Turkey may no longer be a bystander in the fight against the Islamic State (ISIS). On Tuesday, the Turkish government sought a mandate from Parliament to expand cross-border military operations into Iraq and Syria. This week Parliament will vote on whether or not to authorize it, as Turkish soldiers and tanks position themselves along the border with Syria.
It’s not clear whether Turkey would immediately send in ground troops or conduct airstrikes over Syria. However, even though Parliament is likely to approve the mandate, the government will most likely not authorize ground troops without an internationally backed no-fly zone in northern Syria. The White House is said to be considering a no-fly zone.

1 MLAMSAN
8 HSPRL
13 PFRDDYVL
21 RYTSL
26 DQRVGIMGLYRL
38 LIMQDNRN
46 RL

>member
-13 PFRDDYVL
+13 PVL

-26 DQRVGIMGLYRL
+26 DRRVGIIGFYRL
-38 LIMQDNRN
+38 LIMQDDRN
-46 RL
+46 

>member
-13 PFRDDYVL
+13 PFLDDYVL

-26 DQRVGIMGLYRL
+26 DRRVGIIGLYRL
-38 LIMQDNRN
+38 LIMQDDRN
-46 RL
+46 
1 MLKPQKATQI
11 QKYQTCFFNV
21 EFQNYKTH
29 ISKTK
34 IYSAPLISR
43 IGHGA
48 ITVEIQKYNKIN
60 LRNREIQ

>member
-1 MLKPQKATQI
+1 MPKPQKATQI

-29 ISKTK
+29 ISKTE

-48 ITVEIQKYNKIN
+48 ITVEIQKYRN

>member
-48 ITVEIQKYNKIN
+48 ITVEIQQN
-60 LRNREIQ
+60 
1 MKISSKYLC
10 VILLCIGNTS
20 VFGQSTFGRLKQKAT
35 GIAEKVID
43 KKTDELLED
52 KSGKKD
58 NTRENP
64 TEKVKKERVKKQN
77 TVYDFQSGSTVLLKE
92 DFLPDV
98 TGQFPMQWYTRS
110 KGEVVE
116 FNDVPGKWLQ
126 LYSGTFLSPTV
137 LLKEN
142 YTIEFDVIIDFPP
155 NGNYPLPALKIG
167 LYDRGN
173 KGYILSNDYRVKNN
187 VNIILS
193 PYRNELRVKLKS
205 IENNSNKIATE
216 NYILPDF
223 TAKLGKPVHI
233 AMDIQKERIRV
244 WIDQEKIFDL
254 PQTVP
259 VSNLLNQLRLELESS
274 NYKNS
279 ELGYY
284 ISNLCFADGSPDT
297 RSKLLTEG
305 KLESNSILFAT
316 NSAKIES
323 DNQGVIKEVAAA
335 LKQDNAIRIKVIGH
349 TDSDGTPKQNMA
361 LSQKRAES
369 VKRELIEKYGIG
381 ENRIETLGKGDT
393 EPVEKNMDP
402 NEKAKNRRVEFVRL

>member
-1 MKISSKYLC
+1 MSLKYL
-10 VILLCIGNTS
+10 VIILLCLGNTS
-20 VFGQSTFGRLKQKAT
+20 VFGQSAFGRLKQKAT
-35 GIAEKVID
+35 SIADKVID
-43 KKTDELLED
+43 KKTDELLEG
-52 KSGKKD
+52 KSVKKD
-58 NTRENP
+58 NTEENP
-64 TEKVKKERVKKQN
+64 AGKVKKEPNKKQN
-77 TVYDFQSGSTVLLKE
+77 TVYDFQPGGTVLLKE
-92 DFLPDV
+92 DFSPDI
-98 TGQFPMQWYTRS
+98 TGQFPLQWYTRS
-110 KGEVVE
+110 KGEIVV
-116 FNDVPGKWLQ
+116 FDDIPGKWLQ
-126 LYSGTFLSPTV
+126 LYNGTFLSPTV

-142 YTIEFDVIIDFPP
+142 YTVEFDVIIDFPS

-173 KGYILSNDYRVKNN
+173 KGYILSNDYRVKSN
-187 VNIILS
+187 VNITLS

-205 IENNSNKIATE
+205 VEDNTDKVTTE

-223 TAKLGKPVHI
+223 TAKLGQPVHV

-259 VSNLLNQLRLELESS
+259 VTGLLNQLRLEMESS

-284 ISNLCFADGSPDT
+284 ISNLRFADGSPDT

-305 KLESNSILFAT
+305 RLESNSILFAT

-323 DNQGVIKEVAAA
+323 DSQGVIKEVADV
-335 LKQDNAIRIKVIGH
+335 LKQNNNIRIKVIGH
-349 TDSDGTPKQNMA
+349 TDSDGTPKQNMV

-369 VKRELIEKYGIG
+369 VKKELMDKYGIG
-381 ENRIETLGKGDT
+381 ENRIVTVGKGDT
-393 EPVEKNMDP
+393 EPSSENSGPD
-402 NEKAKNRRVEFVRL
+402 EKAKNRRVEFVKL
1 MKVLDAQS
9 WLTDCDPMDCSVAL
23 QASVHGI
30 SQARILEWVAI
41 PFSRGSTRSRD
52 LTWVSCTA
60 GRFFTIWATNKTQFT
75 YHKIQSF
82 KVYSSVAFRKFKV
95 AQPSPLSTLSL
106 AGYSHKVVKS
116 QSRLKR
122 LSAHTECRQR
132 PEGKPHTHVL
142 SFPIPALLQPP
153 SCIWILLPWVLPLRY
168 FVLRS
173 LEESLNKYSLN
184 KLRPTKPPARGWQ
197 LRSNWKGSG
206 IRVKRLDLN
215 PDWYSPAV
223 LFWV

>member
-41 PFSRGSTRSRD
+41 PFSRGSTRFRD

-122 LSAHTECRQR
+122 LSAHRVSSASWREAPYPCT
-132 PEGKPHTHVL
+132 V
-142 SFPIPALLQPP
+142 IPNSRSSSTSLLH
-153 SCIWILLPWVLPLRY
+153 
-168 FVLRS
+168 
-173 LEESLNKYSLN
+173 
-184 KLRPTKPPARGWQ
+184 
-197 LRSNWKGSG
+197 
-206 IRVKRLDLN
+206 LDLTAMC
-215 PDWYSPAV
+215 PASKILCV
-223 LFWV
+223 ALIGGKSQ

Until now, Turkey has had a less active military role against ISIS. Given it shares a 560-mile border with Syria, Turkey has to put more focus on ISIS controlling border points. Since ISIS besieged Kobani last week, more than 160,000 Kurdish refugees have poured into the country, according the semiofficial Anadolu News Agency. Kobani is a Syrian border town, and Turkey can’t ignore the fact ISIS fighters are at its front door steps. Turkish leaders have already shown support in the United States-led operations against the militant group, but the push for this mandate is the first proactive military move. Should Parliament authorize Turkish troops on the ground? If it comes to the no-fly zone, should the U.S. back a no-fly zone in northern Syria? What else can the U.S. and other NATO members do to eliminate Turkey’s hesitation with combat force?
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